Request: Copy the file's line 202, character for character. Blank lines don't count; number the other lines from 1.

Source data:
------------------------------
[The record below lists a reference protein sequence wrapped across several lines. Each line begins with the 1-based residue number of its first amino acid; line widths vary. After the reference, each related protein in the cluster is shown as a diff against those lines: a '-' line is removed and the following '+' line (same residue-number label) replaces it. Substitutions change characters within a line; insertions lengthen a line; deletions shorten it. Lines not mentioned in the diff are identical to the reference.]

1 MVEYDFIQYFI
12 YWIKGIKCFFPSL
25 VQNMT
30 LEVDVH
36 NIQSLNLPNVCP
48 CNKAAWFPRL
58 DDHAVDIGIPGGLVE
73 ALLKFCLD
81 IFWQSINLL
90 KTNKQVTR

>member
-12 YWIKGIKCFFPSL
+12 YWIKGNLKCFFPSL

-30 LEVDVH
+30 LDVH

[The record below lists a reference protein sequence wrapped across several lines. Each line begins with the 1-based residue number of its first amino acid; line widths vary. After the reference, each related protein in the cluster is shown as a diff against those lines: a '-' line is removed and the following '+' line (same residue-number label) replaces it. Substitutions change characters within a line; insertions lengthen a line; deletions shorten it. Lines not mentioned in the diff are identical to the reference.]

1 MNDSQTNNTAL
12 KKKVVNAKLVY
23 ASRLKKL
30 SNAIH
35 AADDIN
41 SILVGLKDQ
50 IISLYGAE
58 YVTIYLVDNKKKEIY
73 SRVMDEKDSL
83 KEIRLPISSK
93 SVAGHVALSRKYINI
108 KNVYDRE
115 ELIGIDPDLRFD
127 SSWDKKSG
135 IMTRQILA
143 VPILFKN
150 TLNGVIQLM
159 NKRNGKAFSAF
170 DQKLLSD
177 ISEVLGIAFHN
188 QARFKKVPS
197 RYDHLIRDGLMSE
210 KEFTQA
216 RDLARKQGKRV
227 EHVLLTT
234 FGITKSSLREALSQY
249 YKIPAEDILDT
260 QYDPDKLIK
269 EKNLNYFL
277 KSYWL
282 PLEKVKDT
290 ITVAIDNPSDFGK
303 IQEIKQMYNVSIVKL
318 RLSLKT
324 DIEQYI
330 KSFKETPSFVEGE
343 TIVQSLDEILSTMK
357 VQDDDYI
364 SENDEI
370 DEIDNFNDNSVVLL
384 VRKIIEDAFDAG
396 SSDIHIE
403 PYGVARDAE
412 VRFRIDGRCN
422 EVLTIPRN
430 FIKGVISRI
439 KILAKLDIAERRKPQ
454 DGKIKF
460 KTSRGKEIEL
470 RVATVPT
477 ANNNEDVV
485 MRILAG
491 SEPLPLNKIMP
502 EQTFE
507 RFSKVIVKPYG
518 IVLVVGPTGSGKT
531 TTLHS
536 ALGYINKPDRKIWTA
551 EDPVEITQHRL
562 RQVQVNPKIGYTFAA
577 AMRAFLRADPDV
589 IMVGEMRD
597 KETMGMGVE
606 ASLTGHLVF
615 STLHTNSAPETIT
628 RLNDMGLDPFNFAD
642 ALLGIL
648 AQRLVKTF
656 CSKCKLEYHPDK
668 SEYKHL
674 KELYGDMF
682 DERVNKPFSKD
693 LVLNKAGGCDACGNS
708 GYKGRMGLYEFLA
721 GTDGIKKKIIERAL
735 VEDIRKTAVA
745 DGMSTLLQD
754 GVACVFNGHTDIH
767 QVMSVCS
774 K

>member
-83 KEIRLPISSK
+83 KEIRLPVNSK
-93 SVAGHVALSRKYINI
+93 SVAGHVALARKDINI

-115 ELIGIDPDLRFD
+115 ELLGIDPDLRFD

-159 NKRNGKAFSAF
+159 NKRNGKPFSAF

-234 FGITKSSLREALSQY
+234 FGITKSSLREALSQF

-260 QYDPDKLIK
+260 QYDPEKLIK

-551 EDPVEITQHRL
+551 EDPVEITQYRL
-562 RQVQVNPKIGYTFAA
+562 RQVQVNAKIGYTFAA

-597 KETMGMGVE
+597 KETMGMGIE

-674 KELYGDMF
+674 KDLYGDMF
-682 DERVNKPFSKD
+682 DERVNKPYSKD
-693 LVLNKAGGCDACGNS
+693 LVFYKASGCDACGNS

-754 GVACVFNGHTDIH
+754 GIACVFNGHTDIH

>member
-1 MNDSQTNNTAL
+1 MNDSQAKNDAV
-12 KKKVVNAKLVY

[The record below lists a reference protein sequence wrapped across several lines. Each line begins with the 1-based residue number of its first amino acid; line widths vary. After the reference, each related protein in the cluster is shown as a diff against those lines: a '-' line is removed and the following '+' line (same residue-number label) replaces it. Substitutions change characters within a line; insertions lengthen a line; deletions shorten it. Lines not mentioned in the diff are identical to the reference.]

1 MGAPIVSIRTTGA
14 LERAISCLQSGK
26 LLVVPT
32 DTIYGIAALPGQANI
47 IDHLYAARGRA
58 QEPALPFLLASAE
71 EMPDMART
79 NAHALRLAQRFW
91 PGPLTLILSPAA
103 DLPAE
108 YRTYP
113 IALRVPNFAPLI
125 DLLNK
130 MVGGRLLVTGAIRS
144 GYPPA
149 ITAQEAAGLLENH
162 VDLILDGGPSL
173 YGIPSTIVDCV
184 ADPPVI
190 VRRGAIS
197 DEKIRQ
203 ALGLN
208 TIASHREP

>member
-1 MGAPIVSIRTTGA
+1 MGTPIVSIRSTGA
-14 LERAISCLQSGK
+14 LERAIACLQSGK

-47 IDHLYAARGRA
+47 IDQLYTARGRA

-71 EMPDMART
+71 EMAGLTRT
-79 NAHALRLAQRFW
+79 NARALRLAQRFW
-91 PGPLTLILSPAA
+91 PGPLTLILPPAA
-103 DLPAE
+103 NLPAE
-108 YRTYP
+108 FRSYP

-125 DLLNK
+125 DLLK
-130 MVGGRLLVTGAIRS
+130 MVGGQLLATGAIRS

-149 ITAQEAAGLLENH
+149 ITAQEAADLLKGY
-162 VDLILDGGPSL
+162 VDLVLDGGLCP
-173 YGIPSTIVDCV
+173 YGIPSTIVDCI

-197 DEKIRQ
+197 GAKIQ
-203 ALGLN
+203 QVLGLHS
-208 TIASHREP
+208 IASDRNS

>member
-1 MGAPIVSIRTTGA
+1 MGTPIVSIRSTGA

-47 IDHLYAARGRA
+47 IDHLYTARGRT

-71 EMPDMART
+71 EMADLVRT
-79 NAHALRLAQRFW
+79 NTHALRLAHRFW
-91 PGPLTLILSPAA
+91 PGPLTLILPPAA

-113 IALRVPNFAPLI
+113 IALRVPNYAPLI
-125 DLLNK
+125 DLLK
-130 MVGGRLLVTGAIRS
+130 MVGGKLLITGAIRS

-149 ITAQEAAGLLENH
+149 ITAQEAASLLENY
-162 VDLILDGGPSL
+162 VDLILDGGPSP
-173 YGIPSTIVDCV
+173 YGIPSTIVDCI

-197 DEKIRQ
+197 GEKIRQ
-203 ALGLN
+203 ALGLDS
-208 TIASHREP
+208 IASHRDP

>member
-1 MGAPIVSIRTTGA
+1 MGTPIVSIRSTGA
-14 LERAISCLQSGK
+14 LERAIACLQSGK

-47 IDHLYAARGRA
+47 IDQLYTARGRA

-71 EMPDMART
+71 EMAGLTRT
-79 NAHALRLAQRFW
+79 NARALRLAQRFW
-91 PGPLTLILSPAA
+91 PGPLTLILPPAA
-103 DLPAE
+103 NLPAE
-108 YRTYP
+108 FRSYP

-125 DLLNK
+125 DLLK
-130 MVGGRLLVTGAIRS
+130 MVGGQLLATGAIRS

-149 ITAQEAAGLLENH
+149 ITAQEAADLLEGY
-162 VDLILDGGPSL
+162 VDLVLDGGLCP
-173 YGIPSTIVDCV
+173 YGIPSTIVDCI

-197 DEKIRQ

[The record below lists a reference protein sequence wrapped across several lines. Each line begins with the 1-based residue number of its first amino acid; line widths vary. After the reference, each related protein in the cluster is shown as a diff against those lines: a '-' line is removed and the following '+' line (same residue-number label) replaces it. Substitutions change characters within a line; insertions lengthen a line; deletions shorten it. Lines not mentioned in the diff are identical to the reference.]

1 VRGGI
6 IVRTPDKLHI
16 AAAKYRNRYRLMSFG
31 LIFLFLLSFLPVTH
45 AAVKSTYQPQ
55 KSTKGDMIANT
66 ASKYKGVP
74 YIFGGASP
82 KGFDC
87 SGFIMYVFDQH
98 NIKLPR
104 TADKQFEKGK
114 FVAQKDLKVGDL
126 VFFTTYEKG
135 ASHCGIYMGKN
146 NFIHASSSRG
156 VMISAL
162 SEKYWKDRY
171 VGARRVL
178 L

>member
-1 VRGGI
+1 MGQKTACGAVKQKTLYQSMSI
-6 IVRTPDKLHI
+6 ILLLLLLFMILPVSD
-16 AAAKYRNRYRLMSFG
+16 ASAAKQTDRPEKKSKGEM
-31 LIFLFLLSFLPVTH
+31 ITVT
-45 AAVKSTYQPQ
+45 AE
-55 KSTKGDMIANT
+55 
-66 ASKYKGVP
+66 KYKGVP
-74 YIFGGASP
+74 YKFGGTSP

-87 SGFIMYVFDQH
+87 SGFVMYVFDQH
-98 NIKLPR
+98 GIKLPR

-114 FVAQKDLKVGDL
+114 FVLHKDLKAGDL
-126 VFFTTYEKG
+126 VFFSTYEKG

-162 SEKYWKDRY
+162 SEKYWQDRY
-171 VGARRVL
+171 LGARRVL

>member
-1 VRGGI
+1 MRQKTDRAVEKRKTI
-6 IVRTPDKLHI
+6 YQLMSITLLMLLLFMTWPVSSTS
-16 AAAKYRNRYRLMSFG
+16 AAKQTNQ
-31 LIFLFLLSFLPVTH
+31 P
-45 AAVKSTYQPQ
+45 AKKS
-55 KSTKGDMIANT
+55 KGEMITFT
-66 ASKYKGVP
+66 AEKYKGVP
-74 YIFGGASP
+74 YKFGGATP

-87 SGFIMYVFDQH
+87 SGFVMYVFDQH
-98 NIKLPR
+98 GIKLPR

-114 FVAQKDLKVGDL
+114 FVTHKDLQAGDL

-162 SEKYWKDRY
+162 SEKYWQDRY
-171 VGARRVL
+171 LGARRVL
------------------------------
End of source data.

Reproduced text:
+130 MVGGKLLITGAIRS